Iraqi voters defy al-Qaida threat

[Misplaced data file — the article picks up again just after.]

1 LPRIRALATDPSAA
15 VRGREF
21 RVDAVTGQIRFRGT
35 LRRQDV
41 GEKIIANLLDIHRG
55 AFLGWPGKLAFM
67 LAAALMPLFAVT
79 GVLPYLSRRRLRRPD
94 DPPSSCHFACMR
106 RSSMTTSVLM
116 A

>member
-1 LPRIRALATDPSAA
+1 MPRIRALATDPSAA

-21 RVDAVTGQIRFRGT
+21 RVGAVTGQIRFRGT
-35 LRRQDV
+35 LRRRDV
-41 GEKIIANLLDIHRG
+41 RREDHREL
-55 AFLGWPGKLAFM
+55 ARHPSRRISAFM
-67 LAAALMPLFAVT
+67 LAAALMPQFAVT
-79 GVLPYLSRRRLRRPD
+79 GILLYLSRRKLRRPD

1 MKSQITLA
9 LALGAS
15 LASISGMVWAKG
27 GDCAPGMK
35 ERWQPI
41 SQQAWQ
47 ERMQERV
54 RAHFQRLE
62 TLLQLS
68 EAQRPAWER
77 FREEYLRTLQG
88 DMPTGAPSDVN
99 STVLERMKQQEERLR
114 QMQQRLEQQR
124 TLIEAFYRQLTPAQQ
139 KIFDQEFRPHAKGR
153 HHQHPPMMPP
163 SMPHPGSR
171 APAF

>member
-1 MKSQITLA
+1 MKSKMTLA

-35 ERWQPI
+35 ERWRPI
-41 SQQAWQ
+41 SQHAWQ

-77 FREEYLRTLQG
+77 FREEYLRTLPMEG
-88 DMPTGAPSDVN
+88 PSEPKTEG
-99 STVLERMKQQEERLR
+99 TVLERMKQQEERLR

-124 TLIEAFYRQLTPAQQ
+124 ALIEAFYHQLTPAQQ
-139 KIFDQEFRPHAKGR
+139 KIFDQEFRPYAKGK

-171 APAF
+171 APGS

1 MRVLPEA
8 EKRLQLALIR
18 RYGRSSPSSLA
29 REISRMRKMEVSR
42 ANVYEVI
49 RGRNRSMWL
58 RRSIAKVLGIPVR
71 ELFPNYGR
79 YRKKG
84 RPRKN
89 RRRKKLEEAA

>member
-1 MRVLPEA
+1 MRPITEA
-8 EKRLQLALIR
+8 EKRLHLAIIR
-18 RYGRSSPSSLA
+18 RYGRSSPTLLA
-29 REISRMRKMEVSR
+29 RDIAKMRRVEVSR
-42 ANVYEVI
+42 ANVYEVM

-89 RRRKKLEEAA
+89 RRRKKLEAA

first_img • AP Video: Turnout strong for Iraq elections. • Slide Show. • Latest images from Iraq. AD Quality Auto 360p 720p 1080p Top articles1/5READ MORERose Parade grand marshal Rita Moreno talks New Year’s Day outfit and ‘West Side Story’ remake160Want local news?Sign up for the Localist and stay informed Something went wrong. Please try again.subscribeCongratulations! You’re all set! BAGHDAD, Iraq – A man wrapped in the Iraqi flag. Women in black veils. Sheiks in white headdresses. Families in their best clothes, children in tow. All stood in line for the right to choose a parliament and participate in one of the freest elections ever in the Arab world. At first, turnout was but a trickle. As the day wore on, it turned into a procession. Up to 11 million of the nation’s 15 million registered voters took part, officials estimated, which if true would put overall turnout at more than 70 percent. So many Sunni Arabs voted that ballots ran out in some places. The strong participation by Sunnis, the backbone of the insurgency, bolstered U.S. hopes that the election could produce a broad-based government capable of ending the daily suicide attacks and other violence that have ravaged the country since the fall of Saddam Hussein. Difficult times lie ahead, however. The coalition of religious Shiite parties that dominates the current government is expected to win the biggest portion of the 275 seats, but will almost certainly need to compromise with rival factions, with widely differing views, to form a government. Many Sunnis said they voted to register their opposition to the Shiite-led government and to speed the end of the U.S. military presence. “Liberation is the most important thing for all Iraqis,” said Sunni grocer Omar Badry. “I don’t care if we die of thirst and hunger, as long as the Americans leave.” Opposition to the American military presence runs deeper among Sunni Arabs, the minority group which enjoyed a privileged position under Saddam, than among any of Iraq’s other religious and ethnic communities. While Sunnis were defiant, Shiites and Kurds seemed hopeful the new government would be more successful than the outgoing one in restoring security. A common theme, however, appeared to be a yearning for an end to the turmoil that has engulfed Iraq since the U.S.-led coalition invaded in March 2003 to topple Saddam’s regime. “The first thing we want from the new government is security,” said Hussein Ali Abbas, a Shiite as he voted at Baghdad’s city hall. Officials said it could take at least two weeks until final results are announced for the parliament, which will serve a four-year term. For More Infolast_img read more